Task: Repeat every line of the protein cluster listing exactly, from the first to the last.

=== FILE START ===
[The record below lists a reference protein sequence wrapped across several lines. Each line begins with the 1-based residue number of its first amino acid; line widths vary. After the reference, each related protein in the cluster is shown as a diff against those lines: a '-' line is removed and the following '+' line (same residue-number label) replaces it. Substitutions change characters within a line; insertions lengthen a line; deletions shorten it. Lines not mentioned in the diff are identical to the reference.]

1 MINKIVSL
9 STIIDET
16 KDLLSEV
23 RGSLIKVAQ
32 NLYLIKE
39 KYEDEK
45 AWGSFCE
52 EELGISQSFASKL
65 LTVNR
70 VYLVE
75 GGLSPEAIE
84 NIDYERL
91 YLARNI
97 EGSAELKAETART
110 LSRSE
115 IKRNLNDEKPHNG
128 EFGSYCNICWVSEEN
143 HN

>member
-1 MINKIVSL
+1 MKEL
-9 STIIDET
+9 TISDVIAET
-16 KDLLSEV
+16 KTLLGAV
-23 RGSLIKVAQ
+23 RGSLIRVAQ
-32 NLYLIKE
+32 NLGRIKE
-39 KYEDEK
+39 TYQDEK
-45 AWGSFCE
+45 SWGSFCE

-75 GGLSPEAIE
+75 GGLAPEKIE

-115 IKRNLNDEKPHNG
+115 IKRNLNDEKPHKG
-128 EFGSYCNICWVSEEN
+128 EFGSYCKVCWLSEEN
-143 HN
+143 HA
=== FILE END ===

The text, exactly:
[The record below lists a reference protein sequence wrapped across several lines. Each line begins with the 1-based residue number of its first amino acid; line widths vary. After the reference, each related protein in the cluster is shown as a diff against those lines: a '-' line is removed and the following '+' line (same residue-number label) replaces it. Substitutions change characters within a line; insertions lengthen a line; deletions shorten it. Lines not mentioned in the diff are identical to the reference.]

1 MINKIVSL
9 STIIDET
16 KDLLSEV
23 RGSLIKVAQ
32 NLYLIKE
39 KYEDEK
45 AWGSFCE
52 EELGISQSFASKL
65 LTVNR
70 VYLVE
75 GGLSPEAIE
84 NIDYERL
91 YLARNI
97 EGSAELKAETART
110 LSRSE
115 IKRNLNDEKPHNG
128 EFGSYCNICWVSEEN
143 HN

>member
-1 MINKIVSL
+1 MKEL
-9 STIIDET
+9 TISDVIAET
-16 KDLLSEV
+16 KTLLGAV
-23 RGSLIKVAQ
+23 RGSLIRVAQ
-32 NLYLIKE
+32 NLGRIKE
-39 KYEDEK
+39 TYQDEK
-45 AWGSFCE
+45 SWGSFCE

-75 GGLSPEAIE
+75 GGLAPEKIE

-115 IKRNLNDEKPHNG
+115 IKRNLNDEKPHKG
-128 EFGSYCNICWVSEEN
+128 EFGSYCKVCWLSEEN
-143 HN
+143 HA